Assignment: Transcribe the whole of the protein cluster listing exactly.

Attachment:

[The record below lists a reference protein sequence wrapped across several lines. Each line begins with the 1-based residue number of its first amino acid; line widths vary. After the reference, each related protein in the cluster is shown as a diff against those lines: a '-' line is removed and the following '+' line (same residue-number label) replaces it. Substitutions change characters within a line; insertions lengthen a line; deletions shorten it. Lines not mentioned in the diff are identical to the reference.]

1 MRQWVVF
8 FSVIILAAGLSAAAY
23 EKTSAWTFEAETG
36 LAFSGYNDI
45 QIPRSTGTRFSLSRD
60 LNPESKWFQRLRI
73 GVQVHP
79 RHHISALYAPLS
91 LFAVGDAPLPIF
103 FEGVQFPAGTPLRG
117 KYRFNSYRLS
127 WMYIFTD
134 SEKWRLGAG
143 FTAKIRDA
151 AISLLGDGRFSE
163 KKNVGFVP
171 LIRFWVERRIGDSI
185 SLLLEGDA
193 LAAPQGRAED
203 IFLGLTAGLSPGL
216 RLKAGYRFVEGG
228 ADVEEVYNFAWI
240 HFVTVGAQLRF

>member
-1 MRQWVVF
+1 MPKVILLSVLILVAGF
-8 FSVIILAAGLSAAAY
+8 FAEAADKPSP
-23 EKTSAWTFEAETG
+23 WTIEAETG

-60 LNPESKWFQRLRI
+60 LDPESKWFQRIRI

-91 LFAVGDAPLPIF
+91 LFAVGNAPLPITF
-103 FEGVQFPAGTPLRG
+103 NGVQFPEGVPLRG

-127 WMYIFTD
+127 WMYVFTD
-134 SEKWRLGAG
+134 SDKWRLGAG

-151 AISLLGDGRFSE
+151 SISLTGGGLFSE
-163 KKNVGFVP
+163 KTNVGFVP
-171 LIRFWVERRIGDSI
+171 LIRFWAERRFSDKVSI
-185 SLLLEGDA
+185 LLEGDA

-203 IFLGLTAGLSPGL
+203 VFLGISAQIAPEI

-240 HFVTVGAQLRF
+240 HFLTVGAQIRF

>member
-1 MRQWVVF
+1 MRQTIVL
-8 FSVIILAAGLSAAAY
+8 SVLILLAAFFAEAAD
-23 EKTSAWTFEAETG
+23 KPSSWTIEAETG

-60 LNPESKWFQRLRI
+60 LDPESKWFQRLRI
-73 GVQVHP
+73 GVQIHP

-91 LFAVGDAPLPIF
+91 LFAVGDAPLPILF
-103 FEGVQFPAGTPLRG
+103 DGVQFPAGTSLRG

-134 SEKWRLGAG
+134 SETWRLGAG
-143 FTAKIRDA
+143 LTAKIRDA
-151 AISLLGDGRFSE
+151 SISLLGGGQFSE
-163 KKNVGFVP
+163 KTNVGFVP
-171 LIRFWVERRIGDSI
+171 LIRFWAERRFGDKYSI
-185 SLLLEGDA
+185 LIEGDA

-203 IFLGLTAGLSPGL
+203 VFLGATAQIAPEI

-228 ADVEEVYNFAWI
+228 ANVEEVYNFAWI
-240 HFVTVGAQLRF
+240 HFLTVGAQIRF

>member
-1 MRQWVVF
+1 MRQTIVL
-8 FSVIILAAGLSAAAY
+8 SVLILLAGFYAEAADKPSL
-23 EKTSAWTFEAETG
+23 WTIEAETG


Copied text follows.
[The record below lists a reference protein sequence wrapped across several lines. Each line begins with the 1-based residue number of its first amino acid; line widths vary. After the reference, each related protein in the cluster is shown as a diff against those lines: a '-' line is removed and the following '+' line (same residue-number label) replaces it. Substitutions change characters within a line; insertions lengthen a line; deletions shorten it. Lines not mentioned in the diff are identical to the reference.]

1 MRQWVVF
8 FSVIILAAGLSAAAY
23 EKTSAWTFEAETG
36 LAFSGYNDI
45 QIPRSTGTRFSLSRD
60 LNPESKWFQRLRI
73 GVQVHP
79 RHHISALYAPLS
91 LFAVGDAPLPIF
103 FEGVQFPAGTPLRG
117 KYRFNSYRLS
127 WMYIFTD
134 SEKWRLGAG
143 FTAKIRDA
151 AISLLGDGRFSE
163 KKNVGFVP
171 LIRFWVERRIGDSI
185 SLLLEGDA
193 LAAPQGRAED
203 IFLGLTAGLSPGL
216 RLKAGYRFVEGG
228 ADVEEVYNFAWI
240 HFVTVGAQLRF

>member
-1 MRQWVVF
+1 MPKVILLSVLILVAGF
-8 FSVIILAAGLSAAAY
+8 FAEAADKPSP
-23 EKTSAWTFEAETG
+23 WTIEAETG

-60 LNPESKWFQRLRI
+60 LDPESKWFQRIRI

-91 LFAVGDAPLPIF
+91 LFAVGNAPLPITF
-103 FEGVQFPAGTPLRG
+103 NGVQFPEGVPLRG

-127 WMYIFTD
+127 WMYVFTD
-134 SEKWRLGAG
+134 SDKWRLGAG

-151 AISLLGDGRFSE
+151 SISLTGGGLFSE
-163 KKNVGFVP
+163 KTNVGFVP
-171 LIRFWVERRIGDSI
+171 LIRFWAERRFSDKVSI
-185 SLLLEGDA
+185 LLEGDA

-203 IFLGLTAGLSPGL
+203 VFLGISAQIAPEI

-240 HFVTVGAQLRF
+240 HFLTVGAQIRF

>member
-1 MRQWVVF
+1 MRQTIVL
-8 FSVIILAAGLSAAAY
+8 SVLILLAAFFAEAAD
-23 EKTSAWTFEAETG
+23 KPSSWTIEAETG

-60 LNPESKWFQRLRI
+60 LDPESKWFQRLRI
-73 GVQVHP
+73 GVQIHP

-91 LFAVGDAPLPIF
+91 LFAVGDAPLPILF
-103 FEGVQFPAGTPLRG
+103 DGVQFPAGTSLRG

-134 SEKWRLGAG
+134 SETWRLGAG
-143 FTAKIRDA
+143 LTAKIRDA
-151 AISLLGDGRFSE
+151 SISLLGGGQFSE
-163 KKNVGFVP
+163 KTNVGFVP
-171 LIRFWVERRIGDSI
+171 LIRFWAERRFGDKYSI
-185 SLLLEGDA
+185 LIEGDA

-203 IFLGLTAGLSPGL
+203 VFLGATAQIAPEI

-228 ADVEEVYNFAWI
+228 ANVEEVYNFAWI
-240 HFVTVGAQLRF
+240 HFLTVGAQIRF

>member
-1 MRQWVVF
+1 MRQTIVL
-8 FSVIILAAGLSAAAY
+8 SVLILLAGFYAEAADKPSL
-23 EKTSAWTFEAETG
+23 WTIEAETG